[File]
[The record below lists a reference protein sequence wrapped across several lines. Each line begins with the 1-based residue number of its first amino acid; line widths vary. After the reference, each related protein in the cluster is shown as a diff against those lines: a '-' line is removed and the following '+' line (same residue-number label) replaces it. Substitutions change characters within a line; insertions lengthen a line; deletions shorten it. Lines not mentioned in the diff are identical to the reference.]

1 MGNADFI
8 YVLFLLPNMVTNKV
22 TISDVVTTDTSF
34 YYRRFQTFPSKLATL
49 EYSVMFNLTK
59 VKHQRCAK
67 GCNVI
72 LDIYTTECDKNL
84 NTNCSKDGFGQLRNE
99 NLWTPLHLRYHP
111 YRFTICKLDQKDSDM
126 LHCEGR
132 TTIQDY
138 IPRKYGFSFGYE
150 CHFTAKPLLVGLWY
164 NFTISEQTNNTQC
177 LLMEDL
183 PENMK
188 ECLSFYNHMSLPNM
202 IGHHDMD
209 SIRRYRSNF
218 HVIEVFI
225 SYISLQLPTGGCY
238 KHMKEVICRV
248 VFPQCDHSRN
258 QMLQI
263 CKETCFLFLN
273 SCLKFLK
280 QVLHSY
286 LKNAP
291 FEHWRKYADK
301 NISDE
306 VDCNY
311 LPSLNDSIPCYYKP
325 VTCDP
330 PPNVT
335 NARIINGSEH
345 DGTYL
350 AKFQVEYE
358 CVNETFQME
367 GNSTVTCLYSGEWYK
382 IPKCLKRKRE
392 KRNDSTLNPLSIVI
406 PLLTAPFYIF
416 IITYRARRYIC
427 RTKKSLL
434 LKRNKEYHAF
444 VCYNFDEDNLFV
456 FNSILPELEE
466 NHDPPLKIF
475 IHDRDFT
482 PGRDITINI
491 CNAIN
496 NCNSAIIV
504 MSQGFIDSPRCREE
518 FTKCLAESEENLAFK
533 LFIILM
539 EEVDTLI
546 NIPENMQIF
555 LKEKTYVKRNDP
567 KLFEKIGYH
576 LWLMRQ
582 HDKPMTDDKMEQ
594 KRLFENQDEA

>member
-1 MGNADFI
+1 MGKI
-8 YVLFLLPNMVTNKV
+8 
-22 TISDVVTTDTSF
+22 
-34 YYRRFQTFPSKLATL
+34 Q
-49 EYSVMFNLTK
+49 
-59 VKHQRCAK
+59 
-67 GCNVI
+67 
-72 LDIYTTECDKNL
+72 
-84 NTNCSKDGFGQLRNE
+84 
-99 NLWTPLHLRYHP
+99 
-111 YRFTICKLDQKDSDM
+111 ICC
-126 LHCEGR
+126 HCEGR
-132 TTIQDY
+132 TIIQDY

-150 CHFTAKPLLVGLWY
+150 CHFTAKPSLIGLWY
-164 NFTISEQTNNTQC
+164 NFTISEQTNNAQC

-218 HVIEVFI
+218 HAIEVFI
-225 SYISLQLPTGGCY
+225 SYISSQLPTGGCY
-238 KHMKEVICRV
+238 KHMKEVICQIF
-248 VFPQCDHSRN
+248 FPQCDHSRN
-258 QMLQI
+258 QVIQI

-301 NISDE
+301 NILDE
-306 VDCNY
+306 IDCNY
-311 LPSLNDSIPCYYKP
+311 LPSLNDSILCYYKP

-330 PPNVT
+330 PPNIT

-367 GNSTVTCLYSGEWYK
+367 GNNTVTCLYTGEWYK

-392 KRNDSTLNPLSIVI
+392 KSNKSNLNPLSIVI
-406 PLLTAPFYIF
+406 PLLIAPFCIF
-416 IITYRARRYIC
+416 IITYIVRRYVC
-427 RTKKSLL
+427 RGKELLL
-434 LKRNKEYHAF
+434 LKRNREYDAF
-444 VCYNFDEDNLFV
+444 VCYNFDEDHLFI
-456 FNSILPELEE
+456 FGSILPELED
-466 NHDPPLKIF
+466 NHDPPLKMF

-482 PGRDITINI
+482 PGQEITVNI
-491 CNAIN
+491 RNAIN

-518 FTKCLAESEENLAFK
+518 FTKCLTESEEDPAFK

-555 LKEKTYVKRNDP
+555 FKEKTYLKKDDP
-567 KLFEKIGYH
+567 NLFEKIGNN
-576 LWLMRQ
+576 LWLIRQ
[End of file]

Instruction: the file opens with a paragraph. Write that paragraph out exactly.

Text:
[The record below lists a reference protein sequence wrapped across several lines. Each line begins with the 1-based residue number of its first amino acid; line widths vary. After the reference, each related protein in the cluster is shown as a diff against those lines: a '-' line is removed and the following '+' line (same residue-number label) replaces it. Substitutions change characters within a line; insertions lengthen a line; deletions shorten it. Lines not mentioned in the diff are identical to the reference.]